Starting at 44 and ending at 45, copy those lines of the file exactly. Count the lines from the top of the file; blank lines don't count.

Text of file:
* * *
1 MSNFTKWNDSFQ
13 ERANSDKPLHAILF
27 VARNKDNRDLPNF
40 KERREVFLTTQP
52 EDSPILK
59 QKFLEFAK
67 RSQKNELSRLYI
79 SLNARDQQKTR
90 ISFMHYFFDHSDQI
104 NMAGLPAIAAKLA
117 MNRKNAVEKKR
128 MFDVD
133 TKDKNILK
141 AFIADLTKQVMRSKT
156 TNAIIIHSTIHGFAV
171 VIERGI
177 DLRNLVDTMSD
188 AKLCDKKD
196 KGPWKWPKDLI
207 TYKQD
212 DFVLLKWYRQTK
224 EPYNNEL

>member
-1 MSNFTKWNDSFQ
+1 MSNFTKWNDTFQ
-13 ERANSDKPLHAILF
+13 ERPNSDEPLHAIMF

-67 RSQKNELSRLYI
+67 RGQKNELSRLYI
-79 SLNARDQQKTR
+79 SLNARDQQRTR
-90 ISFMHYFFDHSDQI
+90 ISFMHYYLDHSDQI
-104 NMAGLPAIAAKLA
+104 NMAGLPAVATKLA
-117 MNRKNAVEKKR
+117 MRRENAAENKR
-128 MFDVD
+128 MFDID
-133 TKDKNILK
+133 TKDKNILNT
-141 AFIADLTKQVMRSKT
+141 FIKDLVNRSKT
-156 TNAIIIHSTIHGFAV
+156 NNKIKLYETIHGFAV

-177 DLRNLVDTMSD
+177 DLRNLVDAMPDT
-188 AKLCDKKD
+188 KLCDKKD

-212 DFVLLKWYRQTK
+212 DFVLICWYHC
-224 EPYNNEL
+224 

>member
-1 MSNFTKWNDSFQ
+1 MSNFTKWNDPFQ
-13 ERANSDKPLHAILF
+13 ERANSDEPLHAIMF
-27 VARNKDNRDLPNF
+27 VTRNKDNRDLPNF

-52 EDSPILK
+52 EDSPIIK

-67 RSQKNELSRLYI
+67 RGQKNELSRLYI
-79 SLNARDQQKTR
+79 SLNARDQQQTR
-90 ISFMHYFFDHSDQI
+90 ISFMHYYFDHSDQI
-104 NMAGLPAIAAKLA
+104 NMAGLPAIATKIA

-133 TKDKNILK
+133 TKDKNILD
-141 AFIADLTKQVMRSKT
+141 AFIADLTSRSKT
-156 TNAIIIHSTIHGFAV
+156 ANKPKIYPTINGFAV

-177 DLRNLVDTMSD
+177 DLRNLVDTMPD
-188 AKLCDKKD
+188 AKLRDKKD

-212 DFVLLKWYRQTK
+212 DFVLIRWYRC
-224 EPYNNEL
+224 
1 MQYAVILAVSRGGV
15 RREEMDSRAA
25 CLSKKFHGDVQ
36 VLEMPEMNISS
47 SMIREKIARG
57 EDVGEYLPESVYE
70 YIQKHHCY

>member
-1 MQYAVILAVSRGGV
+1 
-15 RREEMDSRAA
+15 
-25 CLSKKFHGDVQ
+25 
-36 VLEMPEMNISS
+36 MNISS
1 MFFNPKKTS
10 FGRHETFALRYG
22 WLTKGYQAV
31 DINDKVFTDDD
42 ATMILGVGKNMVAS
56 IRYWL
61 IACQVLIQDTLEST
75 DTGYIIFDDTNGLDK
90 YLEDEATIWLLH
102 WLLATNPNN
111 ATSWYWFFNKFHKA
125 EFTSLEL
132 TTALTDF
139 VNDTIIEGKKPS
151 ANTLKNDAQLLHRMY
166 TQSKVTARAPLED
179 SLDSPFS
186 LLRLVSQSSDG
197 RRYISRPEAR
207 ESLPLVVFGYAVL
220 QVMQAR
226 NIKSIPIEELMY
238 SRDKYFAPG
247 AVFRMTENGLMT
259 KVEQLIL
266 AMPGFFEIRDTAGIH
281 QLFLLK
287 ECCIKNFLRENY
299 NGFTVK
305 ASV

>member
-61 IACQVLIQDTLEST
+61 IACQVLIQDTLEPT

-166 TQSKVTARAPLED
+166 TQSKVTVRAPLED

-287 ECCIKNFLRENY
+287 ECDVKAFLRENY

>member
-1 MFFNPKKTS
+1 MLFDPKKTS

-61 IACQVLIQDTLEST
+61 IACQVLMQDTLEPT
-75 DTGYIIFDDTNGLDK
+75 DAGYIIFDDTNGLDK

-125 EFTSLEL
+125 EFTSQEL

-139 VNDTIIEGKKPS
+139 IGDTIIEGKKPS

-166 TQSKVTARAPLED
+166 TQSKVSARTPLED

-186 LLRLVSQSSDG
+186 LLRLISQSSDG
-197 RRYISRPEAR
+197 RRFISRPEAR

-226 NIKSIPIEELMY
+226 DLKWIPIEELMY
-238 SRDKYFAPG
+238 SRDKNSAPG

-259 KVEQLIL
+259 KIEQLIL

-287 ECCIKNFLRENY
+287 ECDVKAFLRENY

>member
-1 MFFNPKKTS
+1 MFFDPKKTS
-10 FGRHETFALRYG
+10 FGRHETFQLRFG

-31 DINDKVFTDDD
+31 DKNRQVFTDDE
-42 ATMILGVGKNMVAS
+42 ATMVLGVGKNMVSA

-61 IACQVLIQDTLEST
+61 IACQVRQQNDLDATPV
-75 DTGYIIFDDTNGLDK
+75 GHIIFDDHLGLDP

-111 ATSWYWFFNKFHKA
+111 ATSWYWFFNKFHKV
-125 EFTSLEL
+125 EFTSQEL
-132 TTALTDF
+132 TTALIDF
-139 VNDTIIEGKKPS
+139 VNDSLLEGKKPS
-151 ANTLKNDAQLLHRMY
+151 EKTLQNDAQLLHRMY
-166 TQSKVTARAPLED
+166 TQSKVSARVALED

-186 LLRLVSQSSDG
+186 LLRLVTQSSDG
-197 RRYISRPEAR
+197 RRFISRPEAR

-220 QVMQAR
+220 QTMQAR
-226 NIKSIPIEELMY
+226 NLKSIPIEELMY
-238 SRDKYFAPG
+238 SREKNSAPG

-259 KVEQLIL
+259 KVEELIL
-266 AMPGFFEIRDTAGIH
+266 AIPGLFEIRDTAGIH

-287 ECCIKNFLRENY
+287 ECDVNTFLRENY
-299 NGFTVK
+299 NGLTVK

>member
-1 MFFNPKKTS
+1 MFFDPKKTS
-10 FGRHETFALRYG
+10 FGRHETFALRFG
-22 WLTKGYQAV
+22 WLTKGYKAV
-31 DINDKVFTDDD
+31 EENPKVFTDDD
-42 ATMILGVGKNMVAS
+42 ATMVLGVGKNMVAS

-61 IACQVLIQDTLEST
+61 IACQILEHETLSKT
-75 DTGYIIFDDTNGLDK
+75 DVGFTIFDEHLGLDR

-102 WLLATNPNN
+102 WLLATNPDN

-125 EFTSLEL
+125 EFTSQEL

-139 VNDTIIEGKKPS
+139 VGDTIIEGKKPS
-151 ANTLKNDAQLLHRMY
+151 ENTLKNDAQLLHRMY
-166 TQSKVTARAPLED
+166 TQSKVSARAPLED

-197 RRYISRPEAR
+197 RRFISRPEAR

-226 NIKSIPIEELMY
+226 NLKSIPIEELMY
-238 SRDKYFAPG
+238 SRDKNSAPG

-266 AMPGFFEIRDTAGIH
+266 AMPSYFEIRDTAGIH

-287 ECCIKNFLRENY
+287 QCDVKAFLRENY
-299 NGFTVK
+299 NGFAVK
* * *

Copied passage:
-156 TNAIIIHSTIHGFAV
+156 NNKIKLYETIHGFAV